5 Unsuccessful Prototypes of Everyday Technology
The iPad, cellphones, televisions with built-in Internet access... these devices and more wouldn't even exist without the foundation laid down by their prototypical forebears who weren't quite up to market snuff. Read on for our look back at five unsuccessful prototypes that paved the way for today's technology that we take for granted!
Back in the mid '70s, before Blu-ray, DVDs, and VHS, Sony started a global revolution when they released a tiny little cassette tape called Betamax—and it blew everyone's mind! Making it possible to record television programs and, eventually, kick starting the home video market, Betamax was the best and only format... until JVC unveiled VHS. Despite having a superior picture and sound, Sony failed to meet the consumer's demand for longer recording time, prompting studios to back VHS when it came to releasing movies on video. Betamax is a distant memory these days, but the fact that it blazed a trail for subsequent formats counts for something.
2) Apple Newton
Whether you laud their innovation or vilify them for sucking your wallet dry, there's no denying that Apple has become a force to be reckoned with. But during the company's humble years, 1993 saw the release of the Apple Newton, a personal digital assistant that was in development for six years. Regrettably, the Newton didn't match Apple's expectations. Plagued with issues including a $700 price point, poor handwriting recognition, and generally cumbersome, the device languished on shelves until it was discontinued in 1998. Today, Apple products such as the iPod Touch and iPhone are definitely the Newton's far more successful progeny, allowing users to utilize scheduling and notepad programs in addition to other features making PDAs obsolete.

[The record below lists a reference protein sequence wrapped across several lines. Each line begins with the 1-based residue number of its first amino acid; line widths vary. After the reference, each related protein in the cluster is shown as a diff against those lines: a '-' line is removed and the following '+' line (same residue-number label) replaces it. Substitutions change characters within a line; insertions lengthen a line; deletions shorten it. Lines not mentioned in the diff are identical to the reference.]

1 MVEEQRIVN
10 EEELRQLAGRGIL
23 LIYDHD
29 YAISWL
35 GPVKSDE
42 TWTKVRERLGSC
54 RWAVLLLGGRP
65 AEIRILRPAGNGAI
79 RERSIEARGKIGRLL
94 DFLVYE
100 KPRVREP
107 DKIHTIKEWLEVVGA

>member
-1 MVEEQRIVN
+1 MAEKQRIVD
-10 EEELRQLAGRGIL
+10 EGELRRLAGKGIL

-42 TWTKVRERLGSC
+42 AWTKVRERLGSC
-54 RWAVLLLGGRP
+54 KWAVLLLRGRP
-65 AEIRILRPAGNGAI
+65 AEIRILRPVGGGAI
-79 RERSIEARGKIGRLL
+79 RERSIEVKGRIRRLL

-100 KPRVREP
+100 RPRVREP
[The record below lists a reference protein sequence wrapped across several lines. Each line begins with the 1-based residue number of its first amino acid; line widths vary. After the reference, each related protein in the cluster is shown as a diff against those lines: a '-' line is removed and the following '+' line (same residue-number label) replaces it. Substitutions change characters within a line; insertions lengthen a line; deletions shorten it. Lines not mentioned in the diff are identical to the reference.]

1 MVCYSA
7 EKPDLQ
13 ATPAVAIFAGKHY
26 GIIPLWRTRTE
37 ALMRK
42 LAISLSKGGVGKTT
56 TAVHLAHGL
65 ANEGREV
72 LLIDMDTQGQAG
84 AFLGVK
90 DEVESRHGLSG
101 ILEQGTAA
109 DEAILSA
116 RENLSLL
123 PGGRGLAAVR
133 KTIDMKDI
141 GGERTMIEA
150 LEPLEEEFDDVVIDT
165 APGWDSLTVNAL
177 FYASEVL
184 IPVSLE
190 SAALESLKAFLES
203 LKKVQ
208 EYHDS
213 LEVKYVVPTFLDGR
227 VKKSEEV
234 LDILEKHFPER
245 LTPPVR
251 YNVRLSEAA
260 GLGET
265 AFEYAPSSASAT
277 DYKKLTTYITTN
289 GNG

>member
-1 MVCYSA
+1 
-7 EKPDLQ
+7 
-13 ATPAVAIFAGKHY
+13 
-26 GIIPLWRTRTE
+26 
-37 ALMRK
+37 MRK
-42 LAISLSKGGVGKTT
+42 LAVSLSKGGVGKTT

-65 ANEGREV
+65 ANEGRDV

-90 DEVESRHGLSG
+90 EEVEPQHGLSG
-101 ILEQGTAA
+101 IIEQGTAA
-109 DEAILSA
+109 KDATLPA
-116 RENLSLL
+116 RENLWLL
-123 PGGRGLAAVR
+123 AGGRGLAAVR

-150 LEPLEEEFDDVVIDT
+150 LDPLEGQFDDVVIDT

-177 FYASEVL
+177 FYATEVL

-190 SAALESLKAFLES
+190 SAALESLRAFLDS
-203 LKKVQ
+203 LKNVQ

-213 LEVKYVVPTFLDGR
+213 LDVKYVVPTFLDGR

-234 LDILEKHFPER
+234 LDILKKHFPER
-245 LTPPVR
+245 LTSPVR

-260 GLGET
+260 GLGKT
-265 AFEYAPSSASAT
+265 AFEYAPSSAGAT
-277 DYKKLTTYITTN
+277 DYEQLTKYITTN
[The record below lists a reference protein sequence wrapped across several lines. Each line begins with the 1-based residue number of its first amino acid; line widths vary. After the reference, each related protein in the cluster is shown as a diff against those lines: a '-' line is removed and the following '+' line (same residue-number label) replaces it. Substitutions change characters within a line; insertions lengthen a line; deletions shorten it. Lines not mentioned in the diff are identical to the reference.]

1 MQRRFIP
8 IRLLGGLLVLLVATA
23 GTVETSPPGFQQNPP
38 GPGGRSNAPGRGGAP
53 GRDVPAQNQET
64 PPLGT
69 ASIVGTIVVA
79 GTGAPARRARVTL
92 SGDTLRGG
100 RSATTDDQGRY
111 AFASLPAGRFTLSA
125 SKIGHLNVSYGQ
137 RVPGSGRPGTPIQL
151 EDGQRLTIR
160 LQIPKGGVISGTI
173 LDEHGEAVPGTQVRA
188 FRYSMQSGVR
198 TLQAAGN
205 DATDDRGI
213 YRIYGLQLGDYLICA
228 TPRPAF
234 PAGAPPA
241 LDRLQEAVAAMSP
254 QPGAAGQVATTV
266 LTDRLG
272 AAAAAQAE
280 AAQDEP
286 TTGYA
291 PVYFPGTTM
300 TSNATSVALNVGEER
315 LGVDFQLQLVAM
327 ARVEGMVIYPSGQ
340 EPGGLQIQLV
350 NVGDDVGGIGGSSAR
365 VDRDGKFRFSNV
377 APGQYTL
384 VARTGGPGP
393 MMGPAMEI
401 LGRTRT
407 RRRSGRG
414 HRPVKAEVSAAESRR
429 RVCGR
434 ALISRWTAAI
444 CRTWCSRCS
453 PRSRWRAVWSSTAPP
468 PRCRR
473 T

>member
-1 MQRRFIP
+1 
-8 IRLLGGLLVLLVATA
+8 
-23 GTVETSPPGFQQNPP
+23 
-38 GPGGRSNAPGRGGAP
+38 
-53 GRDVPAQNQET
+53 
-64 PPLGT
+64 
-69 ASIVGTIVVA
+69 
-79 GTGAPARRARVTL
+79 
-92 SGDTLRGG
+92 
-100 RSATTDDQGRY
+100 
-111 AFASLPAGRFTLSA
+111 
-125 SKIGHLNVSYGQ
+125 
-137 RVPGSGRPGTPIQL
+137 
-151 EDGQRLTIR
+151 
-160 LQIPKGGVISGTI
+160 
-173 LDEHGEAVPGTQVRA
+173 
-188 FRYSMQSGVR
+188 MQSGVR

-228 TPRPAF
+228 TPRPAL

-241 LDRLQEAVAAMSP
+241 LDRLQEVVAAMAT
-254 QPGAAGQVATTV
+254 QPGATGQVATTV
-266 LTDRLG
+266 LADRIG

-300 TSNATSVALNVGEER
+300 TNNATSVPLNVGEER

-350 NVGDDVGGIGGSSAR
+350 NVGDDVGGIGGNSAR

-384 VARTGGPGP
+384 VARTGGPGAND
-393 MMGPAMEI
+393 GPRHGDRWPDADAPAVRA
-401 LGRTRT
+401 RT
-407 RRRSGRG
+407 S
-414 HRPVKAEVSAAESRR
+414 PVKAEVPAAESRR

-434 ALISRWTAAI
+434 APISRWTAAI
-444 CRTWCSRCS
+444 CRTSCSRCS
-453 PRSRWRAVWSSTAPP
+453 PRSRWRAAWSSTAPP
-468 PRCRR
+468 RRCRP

3) Tablet Newspaper
Sounding absolutely Jules Verne-ian to our modern sensibilities, a think tank from Knight Ridder—an American media company and the second largest newspaper publisher before being bought out—predicted the shift from print to digital publication all the way back in 1994 with the Tablet Newspaper. Spearheaded by Roger Fidler (then-director of the Knight Ridder Information Design Lab), he foretold the use of tablets as the eventual replacement for print media with eerie accuracy. And the Tablet Newspaper functioned in the same way as an iPad does today. So why didn't such a technological innovation reach the market 20 years ago? According to sources, Knight Ridder shut down the lab in the device's early stages.
It's become an industry standard to outfit most—if not all—HD televisions with Internet capabilities, but this wasn't the case during the '90s. Back then, TVs and computers were completely separate technologies, leaving many to dream about surfing the web from the comfort of a La-Z-Boy recliner. The wishes of the idle came true in 1996 when WebTV Networks, Inc. (later purchased by Microsoft and rebranded as MSN TV), released a box doing just that. Though due to paying monthly fees for a diluted web-browsing experience (coupled with a growing familiarity with computers), WebTV eventually sat in the shadows, used solely by a small dedicated few.
Similar to TVs, most portable game systems available today play more than just games, now including features like Internet access and instant messaging right out of the box. Eleven years ago, this convergence was unheard of, prompting Nokia to develop and release the N-Gage. Like an ungodly crossbreed between a cellphone and a game system, the N-Gage's fate was sealed the second it came off the production line. The same buttons used to make calls doubled as game controls, and its aesthetically displeasing design reminded users, when using it as a phone, of a taco. Add to that a lackluster library of games, it'd be another few years before Sony's PSP and Nintendo's 3DS system got the multimedia concept right.
What's the worst piece of technology you've ever owned?